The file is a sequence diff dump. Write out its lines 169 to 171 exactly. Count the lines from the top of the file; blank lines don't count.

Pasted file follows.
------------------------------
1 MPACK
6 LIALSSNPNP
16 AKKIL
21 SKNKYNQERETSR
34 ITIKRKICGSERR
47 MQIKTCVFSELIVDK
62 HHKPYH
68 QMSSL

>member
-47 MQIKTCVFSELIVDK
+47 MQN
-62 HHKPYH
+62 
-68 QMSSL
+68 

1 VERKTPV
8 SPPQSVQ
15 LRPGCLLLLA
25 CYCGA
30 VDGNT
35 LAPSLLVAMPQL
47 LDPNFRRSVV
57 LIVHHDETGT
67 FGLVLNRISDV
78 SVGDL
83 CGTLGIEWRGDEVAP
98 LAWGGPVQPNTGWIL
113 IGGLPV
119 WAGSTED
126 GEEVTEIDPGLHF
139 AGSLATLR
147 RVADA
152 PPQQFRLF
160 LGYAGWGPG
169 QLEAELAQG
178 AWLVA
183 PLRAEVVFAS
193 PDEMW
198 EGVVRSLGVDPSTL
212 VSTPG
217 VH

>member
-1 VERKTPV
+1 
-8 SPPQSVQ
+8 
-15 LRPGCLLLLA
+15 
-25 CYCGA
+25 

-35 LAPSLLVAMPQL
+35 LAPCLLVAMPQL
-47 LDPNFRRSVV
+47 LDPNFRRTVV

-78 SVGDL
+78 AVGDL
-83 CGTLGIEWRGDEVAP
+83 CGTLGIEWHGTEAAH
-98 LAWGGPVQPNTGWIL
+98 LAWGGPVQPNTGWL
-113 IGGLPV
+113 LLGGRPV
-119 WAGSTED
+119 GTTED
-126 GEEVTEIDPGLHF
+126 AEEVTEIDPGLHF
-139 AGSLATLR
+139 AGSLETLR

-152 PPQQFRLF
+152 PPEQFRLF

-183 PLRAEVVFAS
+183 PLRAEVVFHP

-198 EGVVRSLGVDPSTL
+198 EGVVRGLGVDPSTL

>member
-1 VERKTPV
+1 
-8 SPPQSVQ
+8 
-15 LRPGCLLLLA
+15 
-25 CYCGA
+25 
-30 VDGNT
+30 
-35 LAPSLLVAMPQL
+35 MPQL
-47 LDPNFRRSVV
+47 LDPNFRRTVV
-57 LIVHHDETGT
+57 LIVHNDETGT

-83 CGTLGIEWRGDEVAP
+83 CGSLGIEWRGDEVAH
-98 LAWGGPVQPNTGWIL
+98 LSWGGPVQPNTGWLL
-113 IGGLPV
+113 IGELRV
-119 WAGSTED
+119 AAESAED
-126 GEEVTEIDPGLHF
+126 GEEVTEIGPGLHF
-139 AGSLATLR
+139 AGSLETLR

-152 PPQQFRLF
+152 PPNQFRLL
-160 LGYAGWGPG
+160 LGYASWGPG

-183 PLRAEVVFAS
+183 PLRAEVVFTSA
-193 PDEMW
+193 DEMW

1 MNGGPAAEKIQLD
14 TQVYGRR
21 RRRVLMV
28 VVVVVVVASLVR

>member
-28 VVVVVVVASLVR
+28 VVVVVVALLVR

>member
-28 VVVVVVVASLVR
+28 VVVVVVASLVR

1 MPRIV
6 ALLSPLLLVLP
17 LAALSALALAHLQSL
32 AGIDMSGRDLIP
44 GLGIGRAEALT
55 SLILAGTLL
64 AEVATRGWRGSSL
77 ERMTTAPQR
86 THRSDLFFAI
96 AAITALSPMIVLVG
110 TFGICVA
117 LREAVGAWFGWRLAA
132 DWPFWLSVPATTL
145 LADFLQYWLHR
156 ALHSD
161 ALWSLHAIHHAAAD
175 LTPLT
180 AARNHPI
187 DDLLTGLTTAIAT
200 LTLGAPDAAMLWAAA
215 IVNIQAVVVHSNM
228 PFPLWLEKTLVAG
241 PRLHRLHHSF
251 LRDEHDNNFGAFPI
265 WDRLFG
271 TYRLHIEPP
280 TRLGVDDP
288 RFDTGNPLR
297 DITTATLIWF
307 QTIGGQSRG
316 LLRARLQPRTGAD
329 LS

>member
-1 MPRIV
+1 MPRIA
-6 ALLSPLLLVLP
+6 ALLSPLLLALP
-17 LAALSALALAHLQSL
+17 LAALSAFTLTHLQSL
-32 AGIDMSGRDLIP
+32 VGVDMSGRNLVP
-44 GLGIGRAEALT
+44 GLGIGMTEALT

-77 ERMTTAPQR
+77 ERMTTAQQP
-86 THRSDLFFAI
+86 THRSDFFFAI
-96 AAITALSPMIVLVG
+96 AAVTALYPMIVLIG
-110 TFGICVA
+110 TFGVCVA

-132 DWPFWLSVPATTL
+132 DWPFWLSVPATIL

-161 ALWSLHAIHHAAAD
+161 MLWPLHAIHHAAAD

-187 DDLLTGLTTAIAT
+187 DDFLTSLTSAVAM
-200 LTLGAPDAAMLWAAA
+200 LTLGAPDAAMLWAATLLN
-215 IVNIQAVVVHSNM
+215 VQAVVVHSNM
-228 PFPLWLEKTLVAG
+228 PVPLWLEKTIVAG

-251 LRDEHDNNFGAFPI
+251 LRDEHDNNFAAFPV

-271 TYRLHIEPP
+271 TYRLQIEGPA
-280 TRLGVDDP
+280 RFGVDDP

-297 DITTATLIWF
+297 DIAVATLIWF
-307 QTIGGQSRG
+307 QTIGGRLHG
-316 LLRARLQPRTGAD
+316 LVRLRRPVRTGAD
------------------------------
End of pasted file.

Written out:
-96 AAITALSPMIVLVG
+96 AAVTALYPMIVLIG
-110 TFGICVA